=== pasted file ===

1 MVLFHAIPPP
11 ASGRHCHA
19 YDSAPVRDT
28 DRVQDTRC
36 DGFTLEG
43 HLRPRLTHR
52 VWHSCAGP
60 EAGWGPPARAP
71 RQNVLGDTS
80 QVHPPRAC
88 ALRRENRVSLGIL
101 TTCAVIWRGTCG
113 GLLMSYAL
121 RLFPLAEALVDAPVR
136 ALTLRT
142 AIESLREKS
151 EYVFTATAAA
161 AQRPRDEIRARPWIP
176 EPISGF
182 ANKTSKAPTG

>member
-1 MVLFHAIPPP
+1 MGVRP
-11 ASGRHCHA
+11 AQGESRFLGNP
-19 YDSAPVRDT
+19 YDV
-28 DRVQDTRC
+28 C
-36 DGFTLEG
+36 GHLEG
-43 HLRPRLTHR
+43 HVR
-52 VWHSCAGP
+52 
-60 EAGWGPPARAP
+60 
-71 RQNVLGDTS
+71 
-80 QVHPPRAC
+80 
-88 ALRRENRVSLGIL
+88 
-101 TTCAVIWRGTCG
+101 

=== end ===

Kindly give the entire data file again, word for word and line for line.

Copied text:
1 MVLFHAIPPP
11 ASGRHCHA
19 YDSAPVRDT
28 DRVQDTRC
36 DGFTLEG
43 HLRPRLTHR
52 VWHSCAGP
60 EAGWGPPARAP
71 RQNVLGDTS
80 QVHPPRAC
88 ALRRENRVSLGIL
101 TTCAVIWRGTCG
113 GLLMSYAL
121 RLFPLAEALVDAPVR
136 ALTLRT
142 AIESLREKS
151 EYVFTATAAA
161 AQRPRDEIRARPWIP
176 EPISGF
182 ANKTSKAPTG

>member
-1 MVLFHAIPPP
+1 MGVRP
-11 ASGRHCHA
+11 AQGESRFLGNP
-19 YDSAPVRDT
+19 YDV
-28 DRVQDTRC
+28 C
-36 DGFTLEG
+36 GHLEG
-43 HLRPRLTHR
+43 HVR
-52 VWHSCAGP
+52 
-60 EAGWGPPARAP
+60 
-71 RQNVLGDTS
+71 
-80 QVHPPRAC
+80 
-88 ALRRENRVSLGIL
+88 
-101 TTCAVIWRGTCG
+101 